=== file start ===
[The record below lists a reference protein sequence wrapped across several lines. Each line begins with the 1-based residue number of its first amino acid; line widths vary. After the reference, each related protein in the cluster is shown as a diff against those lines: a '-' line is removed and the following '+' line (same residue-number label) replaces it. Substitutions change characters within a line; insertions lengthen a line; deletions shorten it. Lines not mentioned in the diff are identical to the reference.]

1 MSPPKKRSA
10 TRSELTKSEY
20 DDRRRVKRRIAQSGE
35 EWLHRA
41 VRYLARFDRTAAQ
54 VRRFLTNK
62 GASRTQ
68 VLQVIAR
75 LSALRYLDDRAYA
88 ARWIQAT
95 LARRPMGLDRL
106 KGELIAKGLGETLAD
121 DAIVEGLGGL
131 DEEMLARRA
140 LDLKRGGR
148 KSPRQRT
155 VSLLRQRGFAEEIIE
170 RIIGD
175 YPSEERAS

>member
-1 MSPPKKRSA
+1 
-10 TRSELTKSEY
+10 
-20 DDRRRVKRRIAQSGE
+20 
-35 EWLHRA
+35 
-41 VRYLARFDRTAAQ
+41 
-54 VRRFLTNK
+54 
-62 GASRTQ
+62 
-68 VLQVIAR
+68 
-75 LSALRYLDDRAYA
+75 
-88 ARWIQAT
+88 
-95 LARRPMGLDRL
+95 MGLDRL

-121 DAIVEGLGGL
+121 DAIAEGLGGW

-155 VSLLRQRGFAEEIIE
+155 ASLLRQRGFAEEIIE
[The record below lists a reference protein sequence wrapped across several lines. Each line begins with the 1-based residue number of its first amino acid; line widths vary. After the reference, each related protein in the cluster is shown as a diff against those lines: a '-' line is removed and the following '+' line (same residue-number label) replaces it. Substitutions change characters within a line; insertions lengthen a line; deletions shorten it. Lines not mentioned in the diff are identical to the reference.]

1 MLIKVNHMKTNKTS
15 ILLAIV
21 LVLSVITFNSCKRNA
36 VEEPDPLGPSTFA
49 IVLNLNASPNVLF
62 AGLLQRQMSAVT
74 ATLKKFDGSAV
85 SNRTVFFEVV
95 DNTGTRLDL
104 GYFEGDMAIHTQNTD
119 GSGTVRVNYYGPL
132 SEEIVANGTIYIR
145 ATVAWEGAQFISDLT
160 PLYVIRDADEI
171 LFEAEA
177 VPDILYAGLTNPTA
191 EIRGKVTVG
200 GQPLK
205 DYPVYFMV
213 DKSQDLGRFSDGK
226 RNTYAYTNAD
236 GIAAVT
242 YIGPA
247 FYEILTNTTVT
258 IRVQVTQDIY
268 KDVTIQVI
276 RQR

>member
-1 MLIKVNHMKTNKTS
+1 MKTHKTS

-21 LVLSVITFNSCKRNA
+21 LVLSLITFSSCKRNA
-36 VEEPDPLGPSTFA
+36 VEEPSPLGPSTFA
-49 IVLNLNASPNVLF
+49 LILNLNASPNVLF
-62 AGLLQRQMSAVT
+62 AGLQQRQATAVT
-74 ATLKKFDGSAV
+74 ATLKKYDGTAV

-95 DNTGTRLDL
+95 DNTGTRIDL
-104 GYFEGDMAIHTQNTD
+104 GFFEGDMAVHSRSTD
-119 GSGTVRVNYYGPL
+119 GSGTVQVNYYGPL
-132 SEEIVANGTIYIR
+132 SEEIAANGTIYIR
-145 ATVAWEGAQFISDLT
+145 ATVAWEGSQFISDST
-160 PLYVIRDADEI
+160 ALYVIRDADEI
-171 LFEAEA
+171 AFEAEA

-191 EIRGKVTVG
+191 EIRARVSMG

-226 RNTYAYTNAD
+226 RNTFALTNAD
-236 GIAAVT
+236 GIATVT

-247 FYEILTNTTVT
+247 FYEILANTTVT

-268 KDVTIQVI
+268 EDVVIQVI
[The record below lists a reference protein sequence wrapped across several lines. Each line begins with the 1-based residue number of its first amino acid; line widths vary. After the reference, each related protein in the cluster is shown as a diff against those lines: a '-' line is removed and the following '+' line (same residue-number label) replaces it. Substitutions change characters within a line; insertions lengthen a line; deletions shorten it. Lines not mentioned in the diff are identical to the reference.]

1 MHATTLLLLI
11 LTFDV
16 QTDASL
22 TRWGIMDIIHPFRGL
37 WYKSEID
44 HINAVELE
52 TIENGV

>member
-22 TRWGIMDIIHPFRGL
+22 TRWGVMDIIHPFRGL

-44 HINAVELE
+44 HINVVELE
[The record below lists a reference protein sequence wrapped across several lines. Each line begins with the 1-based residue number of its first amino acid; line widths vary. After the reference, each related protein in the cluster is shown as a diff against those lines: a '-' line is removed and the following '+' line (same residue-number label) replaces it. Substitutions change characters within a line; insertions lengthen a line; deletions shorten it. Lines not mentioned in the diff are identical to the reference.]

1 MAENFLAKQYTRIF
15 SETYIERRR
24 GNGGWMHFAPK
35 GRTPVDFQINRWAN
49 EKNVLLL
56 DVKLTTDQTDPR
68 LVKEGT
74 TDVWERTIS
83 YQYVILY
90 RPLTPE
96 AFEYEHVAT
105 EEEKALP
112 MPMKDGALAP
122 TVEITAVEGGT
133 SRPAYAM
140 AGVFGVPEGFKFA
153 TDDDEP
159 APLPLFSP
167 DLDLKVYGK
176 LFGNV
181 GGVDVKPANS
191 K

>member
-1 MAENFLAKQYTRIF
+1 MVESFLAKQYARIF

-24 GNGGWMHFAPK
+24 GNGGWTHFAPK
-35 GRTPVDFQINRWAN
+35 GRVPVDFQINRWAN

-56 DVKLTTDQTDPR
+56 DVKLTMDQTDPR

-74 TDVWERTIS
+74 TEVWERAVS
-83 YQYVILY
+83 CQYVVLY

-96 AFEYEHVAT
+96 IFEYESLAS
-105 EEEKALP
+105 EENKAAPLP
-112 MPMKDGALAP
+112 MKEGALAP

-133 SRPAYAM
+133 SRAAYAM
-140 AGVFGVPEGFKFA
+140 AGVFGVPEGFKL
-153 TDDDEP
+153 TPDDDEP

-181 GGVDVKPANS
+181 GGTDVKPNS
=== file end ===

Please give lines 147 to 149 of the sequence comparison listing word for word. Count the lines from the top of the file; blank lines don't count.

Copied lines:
181 GGVDVKPANS
191 K

>member